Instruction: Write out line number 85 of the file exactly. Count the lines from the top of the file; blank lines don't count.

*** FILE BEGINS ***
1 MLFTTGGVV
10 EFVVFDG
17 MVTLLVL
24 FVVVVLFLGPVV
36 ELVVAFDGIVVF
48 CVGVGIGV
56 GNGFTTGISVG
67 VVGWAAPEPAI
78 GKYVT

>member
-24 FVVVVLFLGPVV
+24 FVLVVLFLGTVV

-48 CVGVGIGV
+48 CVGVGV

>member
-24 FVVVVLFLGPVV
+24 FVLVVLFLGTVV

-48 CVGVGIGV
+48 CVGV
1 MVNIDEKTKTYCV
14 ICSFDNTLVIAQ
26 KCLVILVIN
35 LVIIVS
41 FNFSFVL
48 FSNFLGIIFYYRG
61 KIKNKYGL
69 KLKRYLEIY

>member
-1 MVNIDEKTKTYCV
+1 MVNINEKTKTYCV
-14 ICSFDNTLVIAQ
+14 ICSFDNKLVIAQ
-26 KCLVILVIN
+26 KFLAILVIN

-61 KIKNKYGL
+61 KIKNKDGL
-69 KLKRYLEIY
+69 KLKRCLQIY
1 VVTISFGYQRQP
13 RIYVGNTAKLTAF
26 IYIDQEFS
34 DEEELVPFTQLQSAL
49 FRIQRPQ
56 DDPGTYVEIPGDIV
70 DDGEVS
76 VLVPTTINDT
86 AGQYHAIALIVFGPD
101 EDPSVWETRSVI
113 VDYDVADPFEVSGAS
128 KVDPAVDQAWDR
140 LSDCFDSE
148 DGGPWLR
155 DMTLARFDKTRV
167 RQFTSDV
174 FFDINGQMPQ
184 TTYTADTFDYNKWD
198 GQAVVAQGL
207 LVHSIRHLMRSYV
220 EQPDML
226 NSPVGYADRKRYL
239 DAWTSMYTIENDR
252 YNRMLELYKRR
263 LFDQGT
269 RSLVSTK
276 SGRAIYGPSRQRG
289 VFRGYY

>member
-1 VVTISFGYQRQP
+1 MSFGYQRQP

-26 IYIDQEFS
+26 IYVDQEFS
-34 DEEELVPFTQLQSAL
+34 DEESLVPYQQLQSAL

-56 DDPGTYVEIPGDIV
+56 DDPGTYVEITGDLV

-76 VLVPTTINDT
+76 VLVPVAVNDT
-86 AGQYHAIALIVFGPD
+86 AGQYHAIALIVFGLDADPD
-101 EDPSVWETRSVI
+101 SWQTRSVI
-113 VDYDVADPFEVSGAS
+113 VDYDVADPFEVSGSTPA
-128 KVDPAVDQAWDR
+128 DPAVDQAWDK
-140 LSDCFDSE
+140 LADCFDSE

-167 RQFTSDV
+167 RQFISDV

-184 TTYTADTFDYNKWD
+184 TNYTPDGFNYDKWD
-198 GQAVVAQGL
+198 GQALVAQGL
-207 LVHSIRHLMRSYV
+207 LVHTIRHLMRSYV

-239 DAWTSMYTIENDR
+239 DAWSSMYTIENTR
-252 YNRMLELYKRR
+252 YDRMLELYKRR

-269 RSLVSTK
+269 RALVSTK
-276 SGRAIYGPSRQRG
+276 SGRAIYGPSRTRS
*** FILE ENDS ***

+128 DPAVDQAWDK